The next day, the Portuguese Consul summoned them. They had a direct connection with Portugal as, three years before he died, her father in 1920 had become a naturalised Portuguese citizen. But the man had bad news: he could not take responsibility for them. “We had no other solution”. They had to run away, again. For the third time.
They walked the fifty kilometres separating Pau from the Pyrenees. There is no need to express my amazement: “No one can get into the mind of someone who is fighting for their lives”, she said.
Having reached Madrid, their next destination was Lisbon. “We had two thousand escudos and a diamond ring”. Two tickets on the Sud-Express train required more cash, more rubies, but even so, they boarded the train. A good soul disguised as a ticket collector appeared. Iva’s mother showed him the money and the ring and asked if that would be enough to pay. This good soul, who was a good Portuguese man, the ticket collector, replied that he would take nothing in exchange. He paid for their trips and gave them food in the restaurant car.
Doughnuts. Fried cakes filled with an eggy filling were the first thing she ate when she came down the stairs at Rossio station. She was so weak that she fainted.
That night, their first in Lisbon, they stayed at the Hotel Metropole in Rossio, where most of the refugees gathered. The following morning, they went to Café Nicola. Two milky coffees. Which were followed by the nicotine habit in a cigarette case. When her mother lit her cigarette downtown Lisbon froze. The men were silent statues. They gazed on an unidentified object: a pretty woman wreathed in smoke.
The uncle, who had been able to leave France, was present despite his distance. He had a friend in Lisbon, Joshua Levy, who suggested a boarding house in Rua Braamcamp. A bad choice. “Twenty-four bedbugs in one night!”
The new boarding house in Rua Castilho was better, there were bug sprays.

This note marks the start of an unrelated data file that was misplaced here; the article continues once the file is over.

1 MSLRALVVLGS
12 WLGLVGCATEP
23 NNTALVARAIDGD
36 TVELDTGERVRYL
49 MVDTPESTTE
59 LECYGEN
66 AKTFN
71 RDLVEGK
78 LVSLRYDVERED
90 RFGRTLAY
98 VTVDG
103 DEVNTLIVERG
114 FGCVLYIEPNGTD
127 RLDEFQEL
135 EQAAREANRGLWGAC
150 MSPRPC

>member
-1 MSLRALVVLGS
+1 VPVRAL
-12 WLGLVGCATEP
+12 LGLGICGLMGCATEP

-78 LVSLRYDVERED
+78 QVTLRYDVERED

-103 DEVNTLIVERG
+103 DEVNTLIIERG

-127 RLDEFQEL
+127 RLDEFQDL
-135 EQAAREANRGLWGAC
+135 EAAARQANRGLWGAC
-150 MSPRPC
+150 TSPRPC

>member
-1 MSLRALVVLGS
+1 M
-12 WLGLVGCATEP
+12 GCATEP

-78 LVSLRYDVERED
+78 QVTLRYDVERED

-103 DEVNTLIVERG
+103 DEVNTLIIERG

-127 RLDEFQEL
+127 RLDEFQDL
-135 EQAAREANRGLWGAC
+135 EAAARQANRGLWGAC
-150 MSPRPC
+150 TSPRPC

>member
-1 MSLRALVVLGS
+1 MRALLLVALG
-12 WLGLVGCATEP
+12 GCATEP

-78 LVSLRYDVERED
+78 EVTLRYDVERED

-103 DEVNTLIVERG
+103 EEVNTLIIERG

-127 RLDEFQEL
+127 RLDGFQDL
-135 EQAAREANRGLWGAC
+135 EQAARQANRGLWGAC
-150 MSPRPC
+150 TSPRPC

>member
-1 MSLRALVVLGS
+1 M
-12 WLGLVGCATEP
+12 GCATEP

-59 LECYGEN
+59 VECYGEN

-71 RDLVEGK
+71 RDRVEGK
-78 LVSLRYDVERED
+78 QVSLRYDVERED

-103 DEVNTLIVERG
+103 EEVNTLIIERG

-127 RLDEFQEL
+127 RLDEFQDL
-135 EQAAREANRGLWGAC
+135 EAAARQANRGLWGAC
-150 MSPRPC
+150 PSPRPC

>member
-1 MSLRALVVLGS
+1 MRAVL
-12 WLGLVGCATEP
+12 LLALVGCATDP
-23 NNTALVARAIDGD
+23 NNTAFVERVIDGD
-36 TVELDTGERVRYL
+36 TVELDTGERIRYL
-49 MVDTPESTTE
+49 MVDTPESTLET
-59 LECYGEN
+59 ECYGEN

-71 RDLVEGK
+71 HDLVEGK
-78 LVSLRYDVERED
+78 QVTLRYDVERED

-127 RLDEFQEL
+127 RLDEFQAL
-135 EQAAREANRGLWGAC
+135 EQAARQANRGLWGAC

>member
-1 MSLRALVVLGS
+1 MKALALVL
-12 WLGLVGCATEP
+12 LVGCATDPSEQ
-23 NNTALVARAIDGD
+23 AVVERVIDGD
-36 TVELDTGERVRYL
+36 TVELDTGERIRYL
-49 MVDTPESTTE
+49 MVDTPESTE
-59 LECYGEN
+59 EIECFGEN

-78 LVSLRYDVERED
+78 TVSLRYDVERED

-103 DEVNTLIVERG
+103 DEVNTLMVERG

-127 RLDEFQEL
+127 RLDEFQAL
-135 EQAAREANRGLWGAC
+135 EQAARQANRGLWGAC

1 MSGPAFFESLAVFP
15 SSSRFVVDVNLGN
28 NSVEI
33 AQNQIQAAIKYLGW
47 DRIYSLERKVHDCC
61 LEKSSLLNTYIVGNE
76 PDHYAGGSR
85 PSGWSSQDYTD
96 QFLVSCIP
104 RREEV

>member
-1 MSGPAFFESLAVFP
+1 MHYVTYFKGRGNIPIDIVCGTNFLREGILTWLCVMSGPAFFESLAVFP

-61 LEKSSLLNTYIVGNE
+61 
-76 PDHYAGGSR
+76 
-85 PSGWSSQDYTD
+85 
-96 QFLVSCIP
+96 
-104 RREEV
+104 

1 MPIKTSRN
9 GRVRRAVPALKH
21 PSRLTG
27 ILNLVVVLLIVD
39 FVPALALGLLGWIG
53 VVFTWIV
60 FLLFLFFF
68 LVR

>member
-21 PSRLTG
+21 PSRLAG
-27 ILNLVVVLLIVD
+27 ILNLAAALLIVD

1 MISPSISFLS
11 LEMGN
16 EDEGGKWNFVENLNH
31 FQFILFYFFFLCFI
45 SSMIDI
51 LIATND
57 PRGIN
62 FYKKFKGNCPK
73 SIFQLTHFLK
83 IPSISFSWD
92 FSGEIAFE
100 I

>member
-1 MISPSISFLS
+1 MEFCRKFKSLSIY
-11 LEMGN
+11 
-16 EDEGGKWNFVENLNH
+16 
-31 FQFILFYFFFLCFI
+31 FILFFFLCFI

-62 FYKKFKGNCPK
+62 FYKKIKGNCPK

They had to work. She took out advertisements to say she could teach English. She was lucky. The student’s house was only a step away. When her mother got shingles – a painful eruption of the skin –, Joshua brought Dr. Elias Baruel. This doctor, who also headed the Refugee Association, came quickly. He treated the mother and gave Iva a job. He asked if she spoke Germany. Laughingly, she replied that she did.
Many of the refugees only spoke Yiddish and it was useful to have someone who spoke the language of the Ashkenazi people. The American Jewish Joint Distribution Committee of Spain hired her as a bookkeeper. Fearing Franco, who was sympathetic to Hitler, the accounts were done in Portugal, a country flooded with refugees, one day they handled two hundred. The help provided was mainly with regard to documentation, medical care, clothing, food.
The end of the Second World War brought with it mixed feelings. Joy did not stifle the sad news: she lost many relatives in the Holocaust. Her 92-year old maternal grandmother dead in Treblinka. Cousins assassinated in Bergen-Belsen and Auschwitz. An aunt who preferred to jump from a fourth floor window rather than be taken to an extermination camp. Her cousin, who did not want to die in Auschwitz and threw herself off a train. Her maternal uncle, who had gone to hospital in Paris in 1940, disappeared.
Iva never returned to the land of her birth, it was something she never wanted to do.